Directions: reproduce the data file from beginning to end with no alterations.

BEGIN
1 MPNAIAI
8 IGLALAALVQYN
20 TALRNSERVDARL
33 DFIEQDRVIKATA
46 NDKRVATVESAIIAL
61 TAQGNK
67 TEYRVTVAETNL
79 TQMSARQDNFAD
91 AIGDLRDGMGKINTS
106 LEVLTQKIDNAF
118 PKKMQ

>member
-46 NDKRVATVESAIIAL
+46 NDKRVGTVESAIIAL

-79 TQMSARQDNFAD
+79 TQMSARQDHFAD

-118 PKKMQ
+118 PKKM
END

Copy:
1 MPNAIAI
8 IGLALAALVQYN
20 TALRNSERVDARL
33 DFIEQDRVIKATA
46 NDKRVATVESAIIAL
61 TAQGNK
67 TEYRVTVAETNL
79 TQMSARQDNFAD
91 AIGDLRDGMGKINTS
106 LEVLTQKIDNAF
118 PKKMQ

>member
-46 NDKRVATVESAIIAL
+46 NDKRVGTVESAIIAL

-79 TQMSARQDNFAD
+79 TQMSARQDHFAD

-118 PKKMQ
+118 PKKM